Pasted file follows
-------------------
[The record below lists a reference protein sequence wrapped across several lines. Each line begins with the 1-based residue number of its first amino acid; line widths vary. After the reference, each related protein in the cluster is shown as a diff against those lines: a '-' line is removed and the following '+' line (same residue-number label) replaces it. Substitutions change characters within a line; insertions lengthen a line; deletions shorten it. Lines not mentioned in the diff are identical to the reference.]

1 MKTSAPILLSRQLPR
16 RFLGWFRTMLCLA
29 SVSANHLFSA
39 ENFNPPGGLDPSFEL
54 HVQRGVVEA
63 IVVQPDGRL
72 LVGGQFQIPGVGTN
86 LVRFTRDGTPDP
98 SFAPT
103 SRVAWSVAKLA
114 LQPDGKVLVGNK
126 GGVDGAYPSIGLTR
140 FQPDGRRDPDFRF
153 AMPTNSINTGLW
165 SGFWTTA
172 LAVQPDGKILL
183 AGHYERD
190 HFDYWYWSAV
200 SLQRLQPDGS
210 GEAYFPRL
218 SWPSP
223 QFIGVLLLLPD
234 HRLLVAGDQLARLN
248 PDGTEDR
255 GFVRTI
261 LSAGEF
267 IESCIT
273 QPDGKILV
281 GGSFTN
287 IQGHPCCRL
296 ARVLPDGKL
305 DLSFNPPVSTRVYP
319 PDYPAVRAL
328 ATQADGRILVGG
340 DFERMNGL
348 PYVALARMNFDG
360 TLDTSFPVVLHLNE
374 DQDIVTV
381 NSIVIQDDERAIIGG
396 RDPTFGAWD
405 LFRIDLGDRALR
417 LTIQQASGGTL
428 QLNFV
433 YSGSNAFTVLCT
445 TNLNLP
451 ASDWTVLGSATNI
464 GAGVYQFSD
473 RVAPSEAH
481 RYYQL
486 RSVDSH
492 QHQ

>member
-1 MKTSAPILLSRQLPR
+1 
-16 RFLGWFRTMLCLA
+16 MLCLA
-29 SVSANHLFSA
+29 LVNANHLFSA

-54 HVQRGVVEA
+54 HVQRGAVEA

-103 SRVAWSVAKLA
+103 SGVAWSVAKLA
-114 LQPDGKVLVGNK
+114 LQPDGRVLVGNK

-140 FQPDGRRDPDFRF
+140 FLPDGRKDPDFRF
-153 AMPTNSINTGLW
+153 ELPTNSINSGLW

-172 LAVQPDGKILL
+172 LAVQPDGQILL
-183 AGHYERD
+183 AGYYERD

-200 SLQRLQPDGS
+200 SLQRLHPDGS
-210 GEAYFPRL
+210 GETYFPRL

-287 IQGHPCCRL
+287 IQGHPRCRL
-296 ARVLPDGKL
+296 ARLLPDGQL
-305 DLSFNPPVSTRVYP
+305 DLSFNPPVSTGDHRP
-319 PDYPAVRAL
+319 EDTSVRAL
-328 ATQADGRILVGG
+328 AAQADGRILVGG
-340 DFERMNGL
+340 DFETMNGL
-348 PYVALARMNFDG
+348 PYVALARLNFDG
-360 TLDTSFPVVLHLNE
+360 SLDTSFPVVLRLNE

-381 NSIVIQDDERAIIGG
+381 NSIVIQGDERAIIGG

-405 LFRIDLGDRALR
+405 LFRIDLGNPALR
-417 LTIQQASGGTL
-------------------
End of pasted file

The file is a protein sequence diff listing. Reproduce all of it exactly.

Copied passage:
[The record below lists a reference protein sequence wrapped across several lines. Each line begins with the 1-based residue number of its first amino acid; line widths vary. After the reference, each related protein in the cluster is shown as a diff against those lines: a '-' line is removed and the following '+' line (same residue-number label) replaces it. Substitutions change characters within a line; insertions lengthen a line; deletions shorten it. Lines not mentioned in the diff are identical to the reference.]

1 MKTSAPILLSRQLPR
16 RFLGWFRTMLCLA
29 SVSANHLFSA
39 ENFNPPGGLDPSFEL
54 HVQRGVVEA
63 IVVQPDGRL
72 LVGGQFQIPGVGTN
86 LVRFTRDGTPDP
98 SFAPT
103 SRVAWSVAKLA
114 LQPDGKVLVGNK
126 GGVDGAYPSIGLTR
140 FQPDGRRDPDFRF
153 AMPTNSINTGLW
165 SGFWTTA
172 LAVQPDGKILL
183 AGHYERD
190 HFDYWYWSAV
200 SLQRLQPDGS
210 GEAYFPRL
218 SWPSP
223 QFIGVLLLLPD
234 HRLLVAGDQLARLN
248 PDGTEDR
255 GFVRTI
261 LSAGEF
267 IESCIT
273 QPDGKILV
281 GGSFTN
287 IQGHPCCRL
296 ARVLPDGKL
305 DLSFNPPVSTRVYP
319 PDYPAVRAL
328 ATQADGRILVGG
340 DFERMNGL
348 PYVALARMNFDG
360 TLDTSFPVVLHLNE
374 DQDIVTV
381 NSIVIQDDERAIIGG
396 RDPTFGAWD
405 LFRIDLGDRALR
417 LTIQQASGGTL
428 QLNFV
433 YSGSNAFTVLCT
445 TNLNLP
451 ASDWTVLGSATNI
464 GAGVYQFSD
473 RVAPSEAH
481 RYYQL
486 RSVDSH
492 QHQ

>member
-1 MKTSAPILLSRQLPR
+1 
-16 RFLGWFRTMLCLA
+16 MLCLA
-29 SVSANHLFSA
+29 LVNANHLFSA

-54 HVQRGVVEA
+54 HVQRGAVEA

-103 SRVAWSVAKLA
+103 SGVAWSVAKLA
-114 LQPDGKVLVGNK
+114 LQPDGRVLVGNK

-140 FQPDGRRDPDFRF
+140 FLPDGRKDPDFRF
-153 AMPTNSINTGLW
+153 ELPTNSINSGLW

-172 LAVQPDGKILL
+172 LAVQPDGQILL
-183 AGHYERD
+183 AGYYERD

-200 SLQRLQPDGS
+200 SLQRLHPDGS
-210 GEAYFPRL
+210 GETYFPRL

-287 IQGHPCCRL
+287 IQGHPRCRL
-296 ARVLPDGKL
+296 ARLLPDGQL
-305 DLSFNPPVSTRVYP
+305 DLSFNPPVSTGDHRP
-319 PDYPAVRAL
+319 EDTSVRAL
-328 ATQADGRILVGG
+328 AAQADGRILVGG
-340 DFERMNGL
+340 DFETMNGL
-348 PYVALARMNFDG
+348 PYVALARLNFDG
-360 TLDTSFPVVLHLNE
+360 SLDTSFPVVLRLNE

-381 NSIVIQDDERAIIGG
+381 NSIVIQGDERAIIGG

-405 LFRIDLGDRALR
+405 LFRIDLGNPALR
-417 LTIQQASGGTL